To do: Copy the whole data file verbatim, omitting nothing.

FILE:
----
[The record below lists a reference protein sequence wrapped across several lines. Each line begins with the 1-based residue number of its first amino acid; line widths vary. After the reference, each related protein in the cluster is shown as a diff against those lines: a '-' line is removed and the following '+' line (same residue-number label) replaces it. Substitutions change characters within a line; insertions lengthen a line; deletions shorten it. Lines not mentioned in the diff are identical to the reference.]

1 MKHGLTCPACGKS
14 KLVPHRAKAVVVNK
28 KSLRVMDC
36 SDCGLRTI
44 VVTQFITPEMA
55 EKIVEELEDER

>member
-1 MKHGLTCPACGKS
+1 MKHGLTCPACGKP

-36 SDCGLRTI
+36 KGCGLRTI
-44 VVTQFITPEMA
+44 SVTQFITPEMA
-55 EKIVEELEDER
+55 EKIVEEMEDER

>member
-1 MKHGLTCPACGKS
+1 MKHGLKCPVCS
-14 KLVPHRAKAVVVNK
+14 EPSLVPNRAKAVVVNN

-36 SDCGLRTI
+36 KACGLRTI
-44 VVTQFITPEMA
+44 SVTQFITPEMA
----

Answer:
[The record below lists a reference protein sequence wrapped across several lines. Each line begins with the 1-based residue number of its first amino acid; line widths vary. After the reference, each related protein in the cluster is shown as a diff against those lines: a '-' line is removed and the following '+' line (same residue-number label) replaces it. Substitutions change characters within a line; insertions lengthen a line; deletions shorten it. Lines not mentioned in the diff are identical to the reference.]

1 MKHGLTCPACGKS
14 KLVPHRAKAVVVNK
28 KSLRVMDC
36 SDCGLRTI
44 VVTQFITPEMA
55 EKIVEELEDER

>member
-1 MKHGLTCPACGKS
+1 MKHGLTCPACGKP

-36 SDCGLRTI
+36 KGCGLRTI
-44 VVTQFITPEMA
+44 SVTQFITPEMA
-55 EKIVEELEDER
+55 EKIVEEMEDER

>member
-1 MKHGLTCPACGKS
+1 MKHGLKCPVCS
-14 KLVPHRAKAVVVNK
+14 EPSLVPNRAKAVVVNN

-36 SDCGLRTI
+36 KACGLRTI
-44 VVTQFITPEMA
+44 SVTQFITPEMA